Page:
An oil tanker derailment and fire in West Virginia is raising questions about the apparent failure of safer tank cars to prevent an explosion. 

Dave Mistich, Digital Editor/Coordinator for West Virginia Public Broadcasting offers an update on how residents have been effected by the derailment,

AP Photo/Matt Rourke

Last Friday, Governor Tom Wolf announced a hold on all executions in Pennsylvania, due to ongoing questions about the effectiveness of capital punishment.

While the death penalty is on hold, State Senator Daylin Leach is taking steps to repeal the practice in PA altogether.

Rob McCord website

Former Pennsylvania Treasurer Rob McCord pleaded guilty Tuesday to two federal counts of attempted extortion, admitting that he tried to use the position of his office to strong-arm state contractors into donating money to his failed gubernatorial campaign.

WESA's Capitol correspondent Mary Wilson joins us to discuss McCord's steep and fast fall from public office.

August Wilson Documentary Debuts

Feb 18, 2015
The Huntington / Flickr


We talked with the producers of a new documentary nearly ten years in the making; "August Wilson: The Ground On Which I Stand" which focuses on the Pittsburgh born playwright and his ten plays over twenty years covering a one-century cycle of American history.

Our guests are Executive Producer Darryl Ford Williams and Deesha Philyaw, manager of the August Wilson Education Project.

Chuck Cooper’s Legacy for African-Americans in Basketball

Feb 17, 2015
Bagumba / Wikipedia

Chuck Cooper was a Duquesne University basketball star who became the first African-American drafted by an NBA team when he was selected in the second round by the Boston Celtics on April 29, 1950. In 2011, the Chuck Cooper Foundation was established in tribute to his legacy.

The foundation presents its annual Leadership, Diversity and Community Service Award this week. Joining us to discuss the legacy of Chuck Cooper is his son Chuck Cooper III.

Cooper explains that, like many other young men who played basketball in Pittsburgh, his father developed his skills as an adolescent at Mellon Park in Point Breeze.

Once in college, he says, the elder Cooper had a great amount of respect for Duquesne University, in part because of an incident involving the University of Tennessee’s basketball team in the late 1940s. The Tennessee team traveled to Pittsburgh but refused to play the Dukes if Cooper would be included on the court. In the face of this prejudice, Duquesne didn’t back down, and the Dukes management sent the Tennessee team back home without a game. This gesture of respect and solidarity meant a lot to Cooper, his son explains.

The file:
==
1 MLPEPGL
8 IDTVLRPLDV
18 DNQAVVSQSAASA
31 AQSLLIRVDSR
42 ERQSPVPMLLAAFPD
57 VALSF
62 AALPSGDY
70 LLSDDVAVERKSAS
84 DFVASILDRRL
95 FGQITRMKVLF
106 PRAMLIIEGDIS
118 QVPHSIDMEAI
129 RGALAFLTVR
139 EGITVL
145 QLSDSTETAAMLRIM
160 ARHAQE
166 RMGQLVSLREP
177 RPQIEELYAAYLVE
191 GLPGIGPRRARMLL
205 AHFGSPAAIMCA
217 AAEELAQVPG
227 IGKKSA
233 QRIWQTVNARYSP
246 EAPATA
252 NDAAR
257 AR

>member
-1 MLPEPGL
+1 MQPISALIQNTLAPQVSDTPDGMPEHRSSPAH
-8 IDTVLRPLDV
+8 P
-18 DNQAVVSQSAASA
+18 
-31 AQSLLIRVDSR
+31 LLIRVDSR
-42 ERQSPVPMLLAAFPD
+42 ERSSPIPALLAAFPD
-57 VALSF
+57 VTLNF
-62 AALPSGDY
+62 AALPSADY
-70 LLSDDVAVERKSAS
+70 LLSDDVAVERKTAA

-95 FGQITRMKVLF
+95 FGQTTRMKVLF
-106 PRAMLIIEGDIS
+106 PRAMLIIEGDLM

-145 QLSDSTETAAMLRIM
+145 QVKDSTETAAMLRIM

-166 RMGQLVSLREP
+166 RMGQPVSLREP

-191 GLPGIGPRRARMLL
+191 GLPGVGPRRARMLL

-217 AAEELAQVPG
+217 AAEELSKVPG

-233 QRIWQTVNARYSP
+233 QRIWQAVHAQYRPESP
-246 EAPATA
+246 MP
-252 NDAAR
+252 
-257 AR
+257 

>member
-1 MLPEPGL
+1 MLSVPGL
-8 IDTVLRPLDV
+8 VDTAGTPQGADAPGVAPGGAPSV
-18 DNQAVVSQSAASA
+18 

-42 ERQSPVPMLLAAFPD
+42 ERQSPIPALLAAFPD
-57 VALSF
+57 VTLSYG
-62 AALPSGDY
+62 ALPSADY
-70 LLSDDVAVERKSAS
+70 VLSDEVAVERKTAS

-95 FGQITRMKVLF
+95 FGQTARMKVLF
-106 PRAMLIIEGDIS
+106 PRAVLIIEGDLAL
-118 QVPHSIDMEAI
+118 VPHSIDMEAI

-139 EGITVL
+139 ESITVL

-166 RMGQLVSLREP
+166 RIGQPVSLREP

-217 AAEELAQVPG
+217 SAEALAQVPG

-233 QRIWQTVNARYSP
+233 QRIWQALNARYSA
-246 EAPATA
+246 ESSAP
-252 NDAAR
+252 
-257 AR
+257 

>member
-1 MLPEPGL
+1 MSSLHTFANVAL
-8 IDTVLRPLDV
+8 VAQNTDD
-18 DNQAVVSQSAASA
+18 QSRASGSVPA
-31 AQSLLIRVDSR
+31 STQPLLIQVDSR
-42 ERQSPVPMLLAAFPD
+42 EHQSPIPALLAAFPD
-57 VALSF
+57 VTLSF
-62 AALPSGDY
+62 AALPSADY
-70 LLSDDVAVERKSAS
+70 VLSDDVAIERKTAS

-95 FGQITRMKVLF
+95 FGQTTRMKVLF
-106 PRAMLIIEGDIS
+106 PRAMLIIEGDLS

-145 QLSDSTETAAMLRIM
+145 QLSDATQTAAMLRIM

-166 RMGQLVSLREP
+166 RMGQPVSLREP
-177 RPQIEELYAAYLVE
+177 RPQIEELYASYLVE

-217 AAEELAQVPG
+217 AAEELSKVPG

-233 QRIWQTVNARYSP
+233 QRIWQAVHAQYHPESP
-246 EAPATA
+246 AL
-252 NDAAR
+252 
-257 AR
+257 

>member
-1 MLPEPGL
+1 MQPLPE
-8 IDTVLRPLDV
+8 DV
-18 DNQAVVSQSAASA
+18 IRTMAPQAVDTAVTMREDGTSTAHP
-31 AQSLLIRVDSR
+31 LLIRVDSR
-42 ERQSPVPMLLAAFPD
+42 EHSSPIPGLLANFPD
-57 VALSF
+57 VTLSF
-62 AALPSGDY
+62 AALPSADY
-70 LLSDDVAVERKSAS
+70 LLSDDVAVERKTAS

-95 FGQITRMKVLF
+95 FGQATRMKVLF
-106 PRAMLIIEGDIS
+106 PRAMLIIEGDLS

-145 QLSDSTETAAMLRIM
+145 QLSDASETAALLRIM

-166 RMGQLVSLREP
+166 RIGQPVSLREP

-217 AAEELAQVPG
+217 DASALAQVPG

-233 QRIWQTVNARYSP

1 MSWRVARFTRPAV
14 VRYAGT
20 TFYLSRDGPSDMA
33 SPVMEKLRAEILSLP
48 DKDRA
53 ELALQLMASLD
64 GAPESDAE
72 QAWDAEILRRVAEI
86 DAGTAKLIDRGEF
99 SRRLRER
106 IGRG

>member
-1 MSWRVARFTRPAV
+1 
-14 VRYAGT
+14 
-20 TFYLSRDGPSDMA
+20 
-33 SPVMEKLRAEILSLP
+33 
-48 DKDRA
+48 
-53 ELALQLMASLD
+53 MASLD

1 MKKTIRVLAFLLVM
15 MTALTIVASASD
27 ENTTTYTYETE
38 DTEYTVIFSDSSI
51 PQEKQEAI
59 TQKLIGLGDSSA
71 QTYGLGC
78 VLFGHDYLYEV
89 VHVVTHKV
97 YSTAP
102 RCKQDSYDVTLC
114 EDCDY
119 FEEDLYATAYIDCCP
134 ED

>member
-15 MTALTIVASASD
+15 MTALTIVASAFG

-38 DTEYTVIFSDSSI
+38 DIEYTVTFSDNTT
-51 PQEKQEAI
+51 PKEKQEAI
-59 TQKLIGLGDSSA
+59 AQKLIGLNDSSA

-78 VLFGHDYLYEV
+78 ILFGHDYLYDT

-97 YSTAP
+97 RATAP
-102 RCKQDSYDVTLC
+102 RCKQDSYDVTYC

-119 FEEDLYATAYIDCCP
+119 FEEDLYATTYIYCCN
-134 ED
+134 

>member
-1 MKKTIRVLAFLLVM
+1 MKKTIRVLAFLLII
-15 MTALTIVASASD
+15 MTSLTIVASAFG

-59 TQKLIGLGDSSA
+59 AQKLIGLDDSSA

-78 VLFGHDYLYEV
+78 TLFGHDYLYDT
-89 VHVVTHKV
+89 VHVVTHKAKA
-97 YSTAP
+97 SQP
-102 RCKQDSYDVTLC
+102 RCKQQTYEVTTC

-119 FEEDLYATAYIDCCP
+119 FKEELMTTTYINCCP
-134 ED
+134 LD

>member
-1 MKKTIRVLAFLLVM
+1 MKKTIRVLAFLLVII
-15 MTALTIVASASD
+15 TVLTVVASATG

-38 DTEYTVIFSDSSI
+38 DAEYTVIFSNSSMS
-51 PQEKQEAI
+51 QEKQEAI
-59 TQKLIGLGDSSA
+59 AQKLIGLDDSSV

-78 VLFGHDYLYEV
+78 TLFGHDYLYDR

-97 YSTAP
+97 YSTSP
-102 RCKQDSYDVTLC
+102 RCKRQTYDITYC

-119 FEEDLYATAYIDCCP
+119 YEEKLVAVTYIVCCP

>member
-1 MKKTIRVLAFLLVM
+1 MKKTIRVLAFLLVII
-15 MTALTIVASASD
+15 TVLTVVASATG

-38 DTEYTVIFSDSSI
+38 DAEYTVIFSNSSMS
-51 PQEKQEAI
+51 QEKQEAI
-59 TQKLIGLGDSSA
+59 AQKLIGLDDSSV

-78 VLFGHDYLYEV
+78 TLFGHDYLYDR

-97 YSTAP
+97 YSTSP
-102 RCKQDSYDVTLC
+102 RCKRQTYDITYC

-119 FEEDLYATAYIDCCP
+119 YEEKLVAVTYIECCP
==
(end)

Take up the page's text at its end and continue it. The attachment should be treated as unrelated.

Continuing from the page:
What Do Unemployment Numbers Really Mean?

Feb 17, 2015
Michael Carian / Flickr

Earlier this month the unemployment numbers were announced. Over two-hundred thousand jobs were added to the economy. While this is good news why do so many people feel we’re still in the recession? Robert Morris University Economics Professor Brian O’Roark explains how unemployment is assessed and who counts as “unemployed.”

Unemployment assessments are done by the Bureau of Labor Statistics. O’Roark says that the official ranks of the unemployed do not simply include people who don’t have jobs.

Fitness Means Business

Feb 17, 2015
Fittsburgh / Facebook

From Zumba to yoga to gym memberships, fitness is big business. This week business contributor Rebecca Harris offers her take on some of the latest trends in the business of fitness.

Harris says one of the new ways of working out is treadmill studio running that features intensity training. Another trend is the rise of fitness streaming technologies, which are a popular choice for people who want to work out at home but still have the feel of a “social” experience. Crossfit remains very popular too, Harris says.

Believe Creative / Flickr

The Andrew Carnegie Free Library & Music Hall in Carnegie is now home to a collection of 100 photos of President Abraham Lincoln. The exhibit opens today, and we’ll get a preview of this collection from Margaret J. Forbes, Executive Director Andrew Carnegie Free Library & Music Hall.

The Not So "Silent Cal," Discovering the Real Calvin Coolidge

Feb 16, 2015
Cliff / Flickr

What can you say about a man known for saying very little?

Our guest, New York Times bestselling author and journalist Amity Shlaes has quite a bit to say. She joins us for a look at the nation’s 30th president, Calvin Coolidge.